Neither is the appellant in position to urge any objections on this appeal to the judgment in favor of plaintiff, in so far as it affects the individual liability of the defendant Curtin. If it were possible that upon some conceivable theory he might be, he has excluded himself from such action by the limitation contained in his notice of appeal. His sole concern now is as to the correctness of the judgment by which it is decreed that plaintiff is entitled to recover from Curtin and himself the amount paid him by Curtin out of the escrow fund in discharge of the claims of the California Safe Deposit and Trust Company against W. Guy Scott and C.S. Dowe, with interest from the date of such payments.  The theory of the complaint as to appellant Symons in this regard is that he had full knowledge of the option agreement, and therefore knew that certain claims held by him, and paid by Curtin out of the moneys deposited in the bank, were not legitimate claims against the escrow fund; that Curtin, as the agent of plaintiff and others, was the trustee of the fund, and hence paid the money to appellant in violation of his trust, and that thereby Symons became an involuntary trustee of so much of the fund as was unlawfully paid to him. Section 2243 of the Civil Code provides that "everyone to whom property is transferred in violation of a trust, holds the same as an involuntary trustee under such trust, unless he purchased it in good faith, and for a valuable consideration." There can be no question, from the evidence and findings in this case, which we have already referred to and which we do not need to repeat, that Curtin paid Symons the sum of $15,016.33, in violation of his trust. Symons was the vice-president and director and a member of the finance committee of the First National Bank of Sonora for ten years prior to and for some months after April 3, 1913. It appears, also, that Symons was a party to the creditors' agreement representing certain demands in his own favor other than those involved in the present appeal. When it became known to Symons that the holders of the contract to purchase the mining property would exercise their option, and that the full amount due and payable under the terms of the agreement would be paid into the bank, Symons began purchasing at discount demands against the fund which were contained in the creditors' agreement. There is much in the record indicating that Symons had full knowledge and notice of the contents of the option agreement, and he certainly must have had a thorough understanding of the terms of the creditors' agreement which he himself signed. Prior to the payment of any money by Curtin to Symons, as assignee of his various demands, plaintiff, through her attorney, notified Curtin in writing that the authorization of April 3, 1913, contained in the so-called power of attorney, did not give him authority or empower him to pay any moneys whatever out of the fund except in payment of the debts of Scott, Dowe Co. The trial court found no conspiracy was entered into by the defendants Symons, Curtin, or the First National Bank, or any of them, for the purpose of defrauding plaintiff, either in the matter of the purchase of creditors' claims at a discount by Symons, or in the payment of any such claims out of the moneys resulting from the sale of the mining properties.  Even though such finding may have the effect, as appellant contends, of establishing that Curtin and he acted in good faith, still, if money in the trust fund was wrongfully disbursed, the fact that they acted in good faith in the wrongful disposition cannot affect the rights of the true owner. Having wrongfully come into possession of money belonging to the trust fund, whether it was by mistake, violation of the trust, or otherwise, Symons became an involuntary trustee of the amount thereby gained for the benefit of plaintiff, who, the court found, would otherwise have had it. (Civ. Code, secs. 2223, 2224; Heydenfeldt v. Jacobs, 107 Cal. 373, 377 [40 P. 492].) Neither do we doubt in the least that he had full knowledge of the character of the fund in the hands of the bank, and exact notice of the instruments declaring the purpose to which such fund could be lawfully applied and paid out by Curtin. Appellant gave no consideration of value or otherwise to this plaintiff for the money paid him by Curtin from the trust fund. He bought for an amount far less than their face value the judgments of the California Safe Deposit and Trust Company against W. Guy Scott and C.S. Dowe, individually. Plaintiff derived no benefit from the satisfaction of the judgments against Scott and Dowe which appellant gave to Curtin in return for the unlawful payment from the trust fund.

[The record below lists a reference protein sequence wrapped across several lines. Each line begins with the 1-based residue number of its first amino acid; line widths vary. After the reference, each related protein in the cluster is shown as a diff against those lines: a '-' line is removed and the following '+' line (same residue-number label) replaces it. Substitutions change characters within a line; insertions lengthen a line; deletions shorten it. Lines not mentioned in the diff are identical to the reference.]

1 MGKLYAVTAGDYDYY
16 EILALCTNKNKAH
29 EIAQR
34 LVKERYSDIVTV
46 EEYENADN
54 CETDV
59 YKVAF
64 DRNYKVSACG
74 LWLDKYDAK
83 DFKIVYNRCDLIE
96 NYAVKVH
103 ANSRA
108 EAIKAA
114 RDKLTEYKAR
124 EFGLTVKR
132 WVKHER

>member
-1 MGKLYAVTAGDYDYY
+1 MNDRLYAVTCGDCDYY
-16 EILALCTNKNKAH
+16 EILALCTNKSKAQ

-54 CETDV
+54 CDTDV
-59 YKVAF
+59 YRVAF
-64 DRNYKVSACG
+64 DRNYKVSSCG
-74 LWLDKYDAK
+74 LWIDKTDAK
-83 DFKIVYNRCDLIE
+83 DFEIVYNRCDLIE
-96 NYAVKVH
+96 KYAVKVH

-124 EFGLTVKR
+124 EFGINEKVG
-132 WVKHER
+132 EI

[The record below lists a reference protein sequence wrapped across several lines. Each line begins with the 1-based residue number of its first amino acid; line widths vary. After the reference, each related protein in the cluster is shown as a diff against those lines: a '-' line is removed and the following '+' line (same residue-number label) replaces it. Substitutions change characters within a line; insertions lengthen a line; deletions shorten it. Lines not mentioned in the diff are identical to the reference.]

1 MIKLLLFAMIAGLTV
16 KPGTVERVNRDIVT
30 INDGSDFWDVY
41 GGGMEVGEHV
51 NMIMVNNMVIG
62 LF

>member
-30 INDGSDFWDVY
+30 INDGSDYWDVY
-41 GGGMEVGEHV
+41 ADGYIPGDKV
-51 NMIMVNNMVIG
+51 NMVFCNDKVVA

The trial court found that there was no accord or satisfaction of any claims or demands between plaintiff and Symons; that there was no understanding or accounting of any kind between them concerning any matter whatsoever, and there was no agreement on the part of plaintiff that there was any sum of money due to Symons from the fund derived from the sale of the mining property.